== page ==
New EPA head says agency has climate regulations underway. Unless congress passes legislation it will be up to EPA to create new regulation

April 2, 2021

Michael S. Regan, the new administrator of the Environmental Protection Agency, confirmed on March 15th that the agency is preparing new regulations on the electricity sector in an effort to meet President Biden’s aggressive climate change goals according to a March 15th New York Times report.

Michael S. Regan
EPA Administrator

Mr. Regan said his immediate priorities for the E.P.A. are “rebuilding the morale” at the agency, restoring the role of science — and scientists — in developing air and water rules, and ensuring new environmental policies do not further hurt communities already disproportionately affected by toxic sites.

He was not specific on the precise new policies E.P.A. will undertake to rein in planet-warming carbon dioxide emissions, or when they will be made public. But, Mr. Regan said, the agency will “absolutely” develop new rules for power plants and automobiles and that E.P.A. staff is currently working on those plans.

Unless Congress passes legislation — an unlikely scenario — it will be up to the E.P.A. to create new regulations for both sectors. The Obama administration sought to reshape the electric power sector by pushing utilities away from coal and toward electricity generated by natural gas, solar, wind and other lower or no-carbon sources. That rule, the Clean Power Plan, was halted by the Supreme Court.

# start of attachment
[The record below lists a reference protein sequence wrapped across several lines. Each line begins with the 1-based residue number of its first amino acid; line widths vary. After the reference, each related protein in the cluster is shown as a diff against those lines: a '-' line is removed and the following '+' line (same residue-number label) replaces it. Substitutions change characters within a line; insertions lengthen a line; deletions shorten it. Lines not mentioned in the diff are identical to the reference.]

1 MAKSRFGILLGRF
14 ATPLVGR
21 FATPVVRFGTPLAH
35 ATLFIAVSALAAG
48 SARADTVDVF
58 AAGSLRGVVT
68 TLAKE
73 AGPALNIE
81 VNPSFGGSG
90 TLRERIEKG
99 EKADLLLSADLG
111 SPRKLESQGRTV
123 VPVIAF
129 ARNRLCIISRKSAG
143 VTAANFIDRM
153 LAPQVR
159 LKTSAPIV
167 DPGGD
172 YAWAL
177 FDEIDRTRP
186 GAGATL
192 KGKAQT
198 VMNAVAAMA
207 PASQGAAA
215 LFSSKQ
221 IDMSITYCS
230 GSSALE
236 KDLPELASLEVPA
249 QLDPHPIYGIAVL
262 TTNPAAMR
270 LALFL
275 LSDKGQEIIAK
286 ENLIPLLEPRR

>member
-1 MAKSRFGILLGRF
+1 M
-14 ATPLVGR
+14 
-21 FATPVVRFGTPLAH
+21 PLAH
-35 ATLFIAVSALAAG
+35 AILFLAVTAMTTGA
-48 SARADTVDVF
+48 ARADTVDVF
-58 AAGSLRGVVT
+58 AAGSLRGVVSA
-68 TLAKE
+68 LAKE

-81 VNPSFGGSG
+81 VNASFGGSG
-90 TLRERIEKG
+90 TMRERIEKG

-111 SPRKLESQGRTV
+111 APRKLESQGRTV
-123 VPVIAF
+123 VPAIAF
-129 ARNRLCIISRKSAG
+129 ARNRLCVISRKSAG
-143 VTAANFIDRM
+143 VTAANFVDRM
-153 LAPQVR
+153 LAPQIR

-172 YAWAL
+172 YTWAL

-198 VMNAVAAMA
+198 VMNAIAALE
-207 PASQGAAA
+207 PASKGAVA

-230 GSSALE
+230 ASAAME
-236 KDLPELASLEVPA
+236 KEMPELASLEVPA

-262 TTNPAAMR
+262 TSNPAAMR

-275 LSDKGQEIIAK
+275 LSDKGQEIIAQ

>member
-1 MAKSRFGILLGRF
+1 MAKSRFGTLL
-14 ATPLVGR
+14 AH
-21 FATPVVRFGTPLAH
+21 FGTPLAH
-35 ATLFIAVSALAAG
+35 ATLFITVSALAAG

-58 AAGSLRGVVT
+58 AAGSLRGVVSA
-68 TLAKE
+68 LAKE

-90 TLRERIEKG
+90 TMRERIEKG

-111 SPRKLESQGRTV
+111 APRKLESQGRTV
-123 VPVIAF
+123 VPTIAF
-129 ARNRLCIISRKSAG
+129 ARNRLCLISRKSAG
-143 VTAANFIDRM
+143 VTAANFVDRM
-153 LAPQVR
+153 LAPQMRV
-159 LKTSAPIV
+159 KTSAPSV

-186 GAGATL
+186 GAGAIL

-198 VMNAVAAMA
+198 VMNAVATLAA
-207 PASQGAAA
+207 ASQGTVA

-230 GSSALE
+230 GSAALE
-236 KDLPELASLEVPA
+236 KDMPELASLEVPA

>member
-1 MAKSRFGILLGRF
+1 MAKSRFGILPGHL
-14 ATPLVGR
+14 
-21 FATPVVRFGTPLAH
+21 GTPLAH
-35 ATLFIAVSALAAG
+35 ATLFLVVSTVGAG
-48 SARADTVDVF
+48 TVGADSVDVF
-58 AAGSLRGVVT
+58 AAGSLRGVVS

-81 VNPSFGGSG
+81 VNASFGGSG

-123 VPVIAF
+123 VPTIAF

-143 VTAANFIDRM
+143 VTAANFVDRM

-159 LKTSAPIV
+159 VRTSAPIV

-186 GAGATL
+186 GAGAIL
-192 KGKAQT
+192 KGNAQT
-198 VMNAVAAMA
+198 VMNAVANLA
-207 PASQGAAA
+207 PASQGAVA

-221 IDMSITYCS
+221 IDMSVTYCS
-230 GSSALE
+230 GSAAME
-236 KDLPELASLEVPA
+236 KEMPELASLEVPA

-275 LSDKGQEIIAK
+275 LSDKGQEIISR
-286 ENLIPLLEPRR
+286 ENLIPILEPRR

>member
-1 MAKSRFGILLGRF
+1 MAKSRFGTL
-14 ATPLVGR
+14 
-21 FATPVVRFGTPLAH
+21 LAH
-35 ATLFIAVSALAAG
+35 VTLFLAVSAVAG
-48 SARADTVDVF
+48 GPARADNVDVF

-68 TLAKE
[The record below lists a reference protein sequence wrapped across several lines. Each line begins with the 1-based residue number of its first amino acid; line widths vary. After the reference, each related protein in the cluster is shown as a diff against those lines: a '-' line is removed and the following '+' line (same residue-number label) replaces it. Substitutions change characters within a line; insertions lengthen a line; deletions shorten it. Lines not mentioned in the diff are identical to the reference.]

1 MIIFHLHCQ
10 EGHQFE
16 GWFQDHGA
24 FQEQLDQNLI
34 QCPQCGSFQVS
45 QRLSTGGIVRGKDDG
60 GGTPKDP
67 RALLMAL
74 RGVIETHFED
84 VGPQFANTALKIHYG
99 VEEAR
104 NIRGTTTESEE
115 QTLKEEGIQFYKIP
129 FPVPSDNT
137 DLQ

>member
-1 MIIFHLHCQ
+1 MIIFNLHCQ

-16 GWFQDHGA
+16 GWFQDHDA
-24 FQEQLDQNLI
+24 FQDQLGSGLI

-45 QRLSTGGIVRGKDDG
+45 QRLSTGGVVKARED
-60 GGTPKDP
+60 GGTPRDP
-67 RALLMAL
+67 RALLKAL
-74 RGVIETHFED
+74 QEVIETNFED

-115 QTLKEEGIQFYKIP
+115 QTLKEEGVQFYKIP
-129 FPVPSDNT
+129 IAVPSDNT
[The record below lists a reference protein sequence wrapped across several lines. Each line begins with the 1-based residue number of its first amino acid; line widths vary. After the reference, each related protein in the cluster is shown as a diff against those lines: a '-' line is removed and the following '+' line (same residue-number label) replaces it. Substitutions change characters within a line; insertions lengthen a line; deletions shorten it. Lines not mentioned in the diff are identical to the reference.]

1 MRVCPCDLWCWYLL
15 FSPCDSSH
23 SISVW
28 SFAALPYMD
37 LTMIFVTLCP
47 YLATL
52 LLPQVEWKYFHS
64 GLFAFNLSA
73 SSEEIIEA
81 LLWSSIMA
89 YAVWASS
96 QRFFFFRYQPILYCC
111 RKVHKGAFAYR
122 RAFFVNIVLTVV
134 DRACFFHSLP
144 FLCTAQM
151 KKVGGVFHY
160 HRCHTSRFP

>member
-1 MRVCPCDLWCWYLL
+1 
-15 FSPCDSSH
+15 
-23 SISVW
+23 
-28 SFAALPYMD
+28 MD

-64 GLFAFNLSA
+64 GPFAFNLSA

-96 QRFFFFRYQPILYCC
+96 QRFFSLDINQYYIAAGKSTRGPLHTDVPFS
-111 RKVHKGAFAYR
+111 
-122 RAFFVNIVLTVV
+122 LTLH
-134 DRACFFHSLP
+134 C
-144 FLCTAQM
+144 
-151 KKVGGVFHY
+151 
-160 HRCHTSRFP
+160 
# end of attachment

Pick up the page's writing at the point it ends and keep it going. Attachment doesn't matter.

But the Trump administration’s efforts ran into trouble as well. The Clean Power Plan replacement — a far weaker rule that only asked utilities to make modest efficiency modifications at individual power plants — was struck down entirely by a federal court earlier this year.

That decision, by the U.S. Court of Appeals for the District of Columbia, affirmed that the E.P.A. has the authority to regulate carbon dioxide from the power sector. Mr. Regan said he intends to take advantage of that.

“We’re starting with a clean slate but we’re not starting from scratch,” he said. In addition, Mr. Regan noted, market forces have changed. Coal-burning power plants already are retiring at a rapid pace, and according to the International Energy Agency.

What this means to you
Mr. Regan said his immediate priorities for the E.P.A. are “rebuilding the morale” at the agency, restoring the role of science — and scientists — in developing air and water rules. A decision, by the U.S. Court of Appeals for the District of Columbia, affirmed that the E.P.A. has the authority to regulate carbon dioxide from the power sector. Mr. Regan said he intends to take advantage of that.

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